All of what we’ve been looking at so far deals with but one aspect of musical performance, the technical, though I think there’s an even more important question to be asked about GMG’s experience: What are the implications of performance or gift enhancement for the aesthetic component of his playing experience? This is an impossible question to answer. Why? Because it’s impossible for anyone to answer, gifted or not, enhanced or not, due to the elusive, unquantifiable combination of qualities that go into our aesthetic experience of music. These qualities make our emotional – or otherwise desirable – experience of music possible, and are constituted by features that are biological, cultural, and related to personal experience. Without this sort of experience, GMG’s mastery of a piece of music is merely technical, rote, and, ultimately, empty.

GMG is functioning as performer and listener, and will need to draw upon those things that make a positive aesthetic experience more likely. This includes phrasing, tone, intonation, tempo, vibrato, dynamics, and other considerations. The masterful deployment of this toolkit contributes greatly towards the creation of a moving musical expression, and is the result not just of being freed by the constraints of technical limitations, but also of artistic gifts that are not themselves technical. This is true of whatever sort of music GMG might play, whether blues, classical, jazz, punk, heavy metal, or folk. GMG’s overall experience, then, will depend on the extent to which technical mastery is itself for him a thing of beauty to behold, and to which his newly-acquired skills allow him to express whatever innate artistic gifts were being held back by this lack of technical skill.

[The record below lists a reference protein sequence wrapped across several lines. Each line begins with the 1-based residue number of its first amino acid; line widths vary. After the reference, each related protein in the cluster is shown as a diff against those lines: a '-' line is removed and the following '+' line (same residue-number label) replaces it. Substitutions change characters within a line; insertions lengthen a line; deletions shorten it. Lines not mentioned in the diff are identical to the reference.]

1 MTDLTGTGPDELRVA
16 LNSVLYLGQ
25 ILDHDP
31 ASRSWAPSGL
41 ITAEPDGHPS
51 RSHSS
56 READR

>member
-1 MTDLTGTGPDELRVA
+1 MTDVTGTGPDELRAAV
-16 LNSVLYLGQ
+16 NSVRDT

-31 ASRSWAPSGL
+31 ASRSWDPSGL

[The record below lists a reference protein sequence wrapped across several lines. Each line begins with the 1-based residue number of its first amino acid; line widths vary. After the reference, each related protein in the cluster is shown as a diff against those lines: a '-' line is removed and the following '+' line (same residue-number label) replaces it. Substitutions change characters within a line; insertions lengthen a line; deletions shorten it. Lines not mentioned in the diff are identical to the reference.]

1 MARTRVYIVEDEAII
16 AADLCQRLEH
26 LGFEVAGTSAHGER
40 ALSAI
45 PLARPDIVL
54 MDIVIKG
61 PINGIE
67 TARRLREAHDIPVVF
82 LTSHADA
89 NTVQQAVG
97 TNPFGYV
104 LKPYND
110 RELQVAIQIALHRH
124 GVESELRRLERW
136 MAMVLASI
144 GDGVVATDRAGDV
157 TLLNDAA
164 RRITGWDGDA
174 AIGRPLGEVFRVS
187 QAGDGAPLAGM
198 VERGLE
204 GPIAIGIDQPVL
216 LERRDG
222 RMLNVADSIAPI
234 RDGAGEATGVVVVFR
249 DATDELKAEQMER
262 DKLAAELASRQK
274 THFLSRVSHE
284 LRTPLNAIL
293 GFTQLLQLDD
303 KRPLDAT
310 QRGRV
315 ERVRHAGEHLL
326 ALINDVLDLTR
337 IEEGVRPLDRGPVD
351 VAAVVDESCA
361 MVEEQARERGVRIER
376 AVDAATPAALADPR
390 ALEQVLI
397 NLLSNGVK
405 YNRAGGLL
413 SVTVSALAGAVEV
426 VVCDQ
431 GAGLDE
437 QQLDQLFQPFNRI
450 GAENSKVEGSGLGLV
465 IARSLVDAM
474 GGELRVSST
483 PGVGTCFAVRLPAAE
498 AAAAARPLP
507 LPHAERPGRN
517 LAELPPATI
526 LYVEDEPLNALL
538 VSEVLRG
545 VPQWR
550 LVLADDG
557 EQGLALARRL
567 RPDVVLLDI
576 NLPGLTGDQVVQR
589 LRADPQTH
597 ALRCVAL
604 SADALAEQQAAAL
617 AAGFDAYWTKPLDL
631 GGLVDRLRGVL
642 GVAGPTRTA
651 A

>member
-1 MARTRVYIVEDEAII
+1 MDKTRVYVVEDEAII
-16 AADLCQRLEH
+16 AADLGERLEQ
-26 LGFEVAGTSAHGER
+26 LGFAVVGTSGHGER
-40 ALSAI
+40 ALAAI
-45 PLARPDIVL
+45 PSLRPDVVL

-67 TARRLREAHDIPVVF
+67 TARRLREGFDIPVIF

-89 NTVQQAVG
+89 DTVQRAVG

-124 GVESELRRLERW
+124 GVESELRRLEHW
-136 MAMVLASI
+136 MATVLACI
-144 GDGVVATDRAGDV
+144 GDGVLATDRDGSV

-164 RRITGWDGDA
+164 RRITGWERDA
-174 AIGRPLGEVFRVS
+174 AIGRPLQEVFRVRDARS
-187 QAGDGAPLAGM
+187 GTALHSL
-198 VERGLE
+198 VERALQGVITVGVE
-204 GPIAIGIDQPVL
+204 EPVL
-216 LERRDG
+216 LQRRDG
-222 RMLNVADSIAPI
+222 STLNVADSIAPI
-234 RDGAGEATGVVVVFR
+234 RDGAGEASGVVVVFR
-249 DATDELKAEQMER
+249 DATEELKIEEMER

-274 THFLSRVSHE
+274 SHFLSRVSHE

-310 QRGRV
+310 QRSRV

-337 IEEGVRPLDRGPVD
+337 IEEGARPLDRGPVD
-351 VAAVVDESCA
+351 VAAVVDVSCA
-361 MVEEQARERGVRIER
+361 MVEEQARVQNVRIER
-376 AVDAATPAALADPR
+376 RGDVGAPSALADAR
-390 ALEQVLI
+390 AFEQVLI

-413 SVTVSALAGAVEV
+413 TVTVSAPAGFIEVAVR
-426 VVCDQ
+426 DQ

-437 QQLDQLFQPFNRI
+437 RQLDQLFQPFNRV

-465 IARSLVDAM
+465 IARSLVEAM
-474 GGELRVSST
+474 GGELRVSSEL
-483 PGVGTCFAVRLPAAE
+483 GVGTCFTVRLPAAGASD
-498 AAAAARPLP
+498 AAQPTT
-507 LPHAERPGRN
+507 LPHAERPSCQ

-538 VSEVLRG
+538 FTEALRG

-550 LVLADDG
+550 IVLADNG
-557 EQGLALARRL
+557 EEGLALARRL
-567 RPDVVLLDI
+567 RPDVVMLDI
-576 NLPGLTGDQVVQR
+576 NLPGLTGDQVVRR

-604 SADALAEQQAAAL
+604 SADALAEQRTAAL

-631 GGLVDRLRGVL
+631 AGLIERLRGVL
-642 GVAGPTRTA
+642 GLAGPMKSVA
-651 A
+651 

We begin to think of GMG’s experience of himself as performer and listener, but how might the fact of his having used modification to acquire his skills affect the reception he receives from other listeners? Would his fans revise their view of him for the worse were it to be revealed that he had acquired his gifts from a pill? Like so many of the questions related to modification, it depends on the scenario. We do know that there are many instances in which an artwork’s origin can affect our experience of it. For example, masterful forged paintings that are hailed as brilliant, once exposed as fakes, lose their appeal. I think that ultimately, though, particularly once the technology becomes more common, GMG’s gene modification might only turn off fans in cases where non-modification was considered an essential genre feature, such as in the case that a subculture of non-modification purists emerges.